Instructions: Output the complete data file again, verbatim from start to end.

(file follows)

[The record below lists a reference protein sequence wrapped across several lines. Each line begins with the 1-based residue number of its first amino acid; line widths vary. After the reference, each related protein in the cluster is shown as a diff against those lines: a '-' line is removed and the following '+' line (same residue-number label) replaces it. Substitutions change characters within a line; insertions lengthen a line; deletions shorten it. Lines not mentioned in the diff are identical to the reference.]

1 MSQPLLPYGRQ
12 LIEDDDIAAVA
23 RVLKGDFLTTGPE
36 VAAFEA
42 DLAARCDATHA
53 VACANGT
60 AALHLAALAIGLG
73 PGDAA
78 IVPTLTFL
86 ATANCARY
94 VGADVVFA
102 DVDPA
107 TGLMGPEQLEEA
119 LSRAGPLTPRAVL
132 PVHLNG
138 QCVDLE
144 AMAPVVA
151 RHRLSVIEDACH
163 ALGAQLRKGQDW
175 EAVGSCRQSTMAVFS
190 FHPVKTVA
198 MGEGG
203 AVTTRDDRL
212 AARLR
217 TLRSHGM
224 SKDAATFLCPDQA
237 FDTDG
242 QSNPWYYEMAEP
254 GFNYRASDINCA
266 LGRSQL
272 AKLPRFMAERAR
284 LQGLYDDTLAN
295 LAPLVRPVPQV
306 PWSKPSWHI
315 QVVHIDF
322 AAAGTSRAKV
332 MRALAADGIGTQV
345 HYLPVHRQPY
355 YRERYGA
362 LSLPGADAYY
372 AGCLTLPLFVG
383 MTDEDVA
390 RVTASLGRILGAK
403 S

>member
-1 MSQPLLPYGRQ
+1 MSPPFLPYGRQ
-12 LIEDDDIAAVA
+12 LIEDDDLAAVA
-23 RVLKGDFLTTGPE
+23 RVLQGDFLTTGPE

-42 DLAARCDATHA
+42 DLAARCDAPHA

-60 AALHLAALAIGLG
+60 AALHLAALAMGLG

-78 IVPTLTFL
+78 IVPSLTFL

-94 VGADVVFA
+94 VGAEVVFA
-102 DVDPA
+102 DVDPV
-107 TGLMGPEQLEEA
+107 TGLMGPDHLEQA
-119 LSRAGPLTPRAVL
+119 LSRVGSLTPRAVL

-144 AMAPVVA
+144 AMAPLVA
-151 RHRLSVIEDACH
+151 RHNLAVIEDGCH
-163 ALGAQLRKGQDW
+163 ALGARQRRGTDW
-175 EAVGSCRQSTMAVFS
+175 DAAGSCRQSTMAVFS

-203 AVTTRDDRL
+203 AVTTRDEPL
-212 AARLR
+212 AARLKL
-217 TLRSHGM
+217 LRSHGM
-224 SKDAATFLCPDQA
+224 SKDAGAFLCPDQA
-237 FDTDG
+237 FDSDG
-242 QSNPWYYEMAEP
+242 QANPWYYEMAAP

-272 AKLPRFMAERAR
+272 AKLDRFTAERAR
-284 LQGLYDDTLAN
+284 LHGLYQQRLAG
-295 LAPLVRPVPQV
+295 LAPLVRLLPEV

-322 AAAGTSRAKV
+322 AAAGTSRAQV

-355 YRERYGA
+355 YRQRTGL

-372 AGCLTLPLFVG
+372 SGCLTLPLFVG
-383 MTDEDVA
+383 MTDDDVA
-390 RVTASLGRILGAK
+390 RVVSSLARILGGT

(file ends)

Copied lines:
[The record below lists a reference protein sequence wrapped across several lines. Each line begins with the 1-based residue number of its first amino acid; line widths vary. After the reference, each related protein in the cluster is shown as a diff against those lines: a '-' line is removed and the following '+' line (same residue-number label) replaces it. Substitutions change characters within a line; insertions lengthen a line; deletions shorten it. Lines not mentioned in the diff are identical to the reference.]

1 MSQPLLPYGRQ
12 LIEDDDIAAVA
23 RVLKGDFLTTGPE
36 VAAFEA
42 DLAARCDATHA
53 VACANGT
60 AALHLAALAIGLG
73 PGDAA
78 IVPTLTFL
86 ATANCARY
94 VGADVVFA
102 DVDPA
107 TGLMGPEQLEEA
119 LSRAGPLTPRAVL
132 PVHLNG
138 QCVDLE
144 AMAPVVA
151 RHRLSVIEDACH
163 ALGAQLRKGQDW
175 EAVGSCRQSTMAVFS
190 FHPVKTVA
198 MGEGG
203 AVTTRDDRL
212 AARLR
217 TLRSHGM
224 SKDAATFLCPDQA
237 FDTDG
242 QSNPWYYEMAEP
254 GFNYRASDINCA
266 LGRSQL
272 AKLPRFMAERAR
284 LQGLYDDTLAN
295 LAPLVRPVPQV
306 PWSKPSWHI
315 QVVHIDF
322 AAAGTSRAKV
332 MRALAADGIGTQV
345 HYLPVHRQPY
355 YRERYGA
362 LSLPGADAYY
372 AGCLTLPLFVG
383 MTDEDVA
390 RVTASLGRILGAK
403 S

>member
-1 MSQPLLPYGRQ
+1 MSPPFLPYGRQ
-12 LIEDDDIAAVA
+12 LIEDDDLAAVA
-23 RVLKGDFLTTGPE
+23 RVLQGDFLTTGPE

-42 DLAARCDATHA
+42 DLAARCDAPHA

-60 AALHLAALAIGLG
+60 AALHLAALAMGLG

-78 IVPTLTFL
+78 IVPSLTFL

-94 VGADVVFA
+94 VGAEVVFA
-102 DVDPA
+102 DVDPV
-107 TGLMGPEQLEEA
+107 TGLMGPDHLEQA
-119 LSRAGPLTPRAVL
+119 LSRVGSLTPRAVL

-144 AMAPVVA
+144 AMAPLVA
-151 RHRLSVIEDACH
+151 RHNLAVIEDGCH
-163 ALGAQLRKGQDW
+163 ALGARQRRGTDW
-175 EAVGSCRQSTMAVFS
+175 DAAGSCRQSTMAVFS

-203 AVTTRDDRL
+203 AVTTRDEPL
-212 AARLR
+212 AARLKL
-217 TLRSHGM
+217 LRSHGM
-224 SKDAATFLCPDQA
+224 SKDAGAFLCPDQA
-237 FDTDG
+237 FDSDG
-242 QSNPWYYEMAEP
+242 QANPWYYEMAAP

-272 AKLPRFMAERAR
+272 AKLDRFTAERAR
-284 LQGLYDDTLAN
+284 LHGLYQQRLAG
-295 LAPLVRPVPQV
+295 LAPLVRLLPEV

-322 AAAGTSRAKV
+322 AAAGTSRAQV

-355 YRERYGA
+355 YRQRTGL

-372 AGCLTLPLFVG
+372 SGCLTLPLFVG
-383 MTDEDVA
+383 MTDDDVA
-390 RVTASLGRILGAK
+390 RVVSSLARILGGT